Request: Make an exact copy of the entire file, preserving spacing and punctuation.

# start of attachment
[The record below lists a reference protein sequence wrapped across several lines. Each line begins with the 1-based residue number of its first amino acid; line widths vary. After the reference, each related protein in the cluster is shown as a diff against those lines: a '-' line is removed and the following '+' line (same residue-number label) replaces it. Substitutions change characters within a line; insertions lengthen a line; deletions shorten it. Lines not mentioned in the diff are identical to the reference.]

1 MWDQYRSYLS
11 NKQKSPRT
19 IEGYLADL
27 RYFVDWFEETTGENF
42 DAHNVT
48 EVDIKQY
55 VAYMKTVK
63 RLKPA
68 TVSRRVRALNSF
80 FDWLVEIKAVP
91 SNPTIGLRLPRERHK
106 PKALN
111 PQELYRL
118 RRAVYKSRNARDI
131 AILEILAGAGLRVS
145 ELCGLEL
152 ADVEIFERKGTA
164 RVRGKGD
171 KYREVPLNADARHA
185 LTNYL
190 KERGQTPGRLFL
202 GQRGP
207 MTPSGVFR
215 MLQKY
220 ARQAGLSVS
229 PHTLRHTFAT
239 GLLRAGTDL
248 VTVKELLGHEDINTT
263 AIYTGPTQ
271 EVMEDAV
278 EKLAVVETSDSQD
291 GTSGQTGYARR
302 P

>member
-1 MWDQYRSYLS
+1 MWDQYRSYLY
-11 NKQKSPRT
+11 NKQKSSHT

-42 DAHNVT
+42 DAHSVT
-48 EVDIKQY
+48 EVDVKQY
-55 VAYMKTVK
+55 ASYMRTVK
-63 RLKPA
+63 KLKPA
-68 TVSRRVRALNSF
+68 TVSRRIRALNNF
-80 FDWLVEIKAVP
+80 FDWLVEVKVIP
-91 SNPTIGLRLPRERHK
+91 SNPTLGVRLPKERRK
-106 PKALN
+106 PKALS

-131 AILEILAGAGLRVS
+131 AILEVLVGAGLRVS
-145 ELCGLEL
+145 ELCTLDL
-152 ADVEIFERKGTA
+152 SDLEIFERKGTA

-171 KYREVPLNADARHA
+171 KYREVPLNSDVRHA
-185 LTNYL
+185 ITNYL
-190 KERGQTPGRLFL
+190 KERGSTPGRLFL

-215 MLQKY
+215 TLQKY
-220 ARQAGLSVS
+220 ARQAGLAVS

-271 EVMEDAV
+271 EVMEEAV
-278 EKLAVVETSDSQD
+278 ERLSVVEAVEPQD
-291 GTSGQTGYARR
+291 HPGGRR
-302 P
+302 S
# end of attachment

[The record below lists a reference protein sequence wrapped across several lines. Each line begins with the 1-based residue number of its first amino acid; line widths vary. After the reference, each related protein in the cluster is shown as a diff against those lines: a '-' line is removed and the following '+' line (same residue-number label) replaces it. Substitutions change characters within a line; insertions lengthen a line; deletions shorten it. Lines not mentioned in the diff are identical to the reference.]

1 MWDQYRSYLS
11 NKQKSPRT
19 IEGYLADL
27 RYFVDWFEETTGENF
42 DAHNVT
48 EVDIKQY
55 VAYMKTVK
63 RLKPA
68 TVSRRVRALNSF
80 FDWLVEIKAVP
91 SNPTIGLRLPRERHK
106 PKALN
111 PQELYRL
118 RRAVYKSRNARDI
131 AILEILAGAGLRVS
145 ELCGLEL
152 ADVEIFERKGTA
164 RVRGKGD
171 KYREVPLNADARHA
185 LTNYL
190 KERGQTPGRLFL
202 GQRGP
207 MTPSGVFR
215 MLQKY
220 ARQAGLSVS
229 PHTLRHTFAT
239 GLLRAGTDL
248 VTVKELLGHEDINTT
263 AIYTGPTQ
271 EVMEDAV
278 EKLAVVETSDSQD
291 GTSGQTGYARR
302 P

>member
-1 MWDQYRSYLS
+1 MWDQYRSYLY
-11 NKQKSPRT
+11 NKQKSSHT

-42 DAHNVT
+42 DAHSVT
-48 EVDIKQY
+48 EVDVKQY
-55 VAYMKTVK
+55 ASYMRTVK
-63 RLKPA
+63 KLKPA
-68 TVSRRVRALNSF
+68 TVSRRIRALNNF
-80 FDWLVEIKAVP
+80 FDWLVEVKVIP
-91 SNPTIGLRLPRERHK
+91 SNPTLGVRLPKERRK
-106 PKALN
+106 PKALS

-131 AILEILAGAGLRVS
+131 AILEVLVGAGLRVS
-145 ELCGLEL
+145 ELCTLDL
-152 ADVEIFERKGTA
+152 SDLEIFERKGTA

-171 KYREVPLNADARHA
+171 KYREVPLNSDVRHA
-185 LTNYL
+185 ITNYL
-190 KERGQTPGRLFL
+190 KERGSTPGRLFL

-215 MLQKY
+215 TLQKY
-220 ARQAGLSVS
+220 ARQAGLAVS

-271 EVMEDAV
+271 EVMEEAV
-278 EKLAVVETSDSQD
+278 ERLSVVEAVEPQD
-291 GTSGQTGYARR
+291 HPGGRR
-302 P
+302 S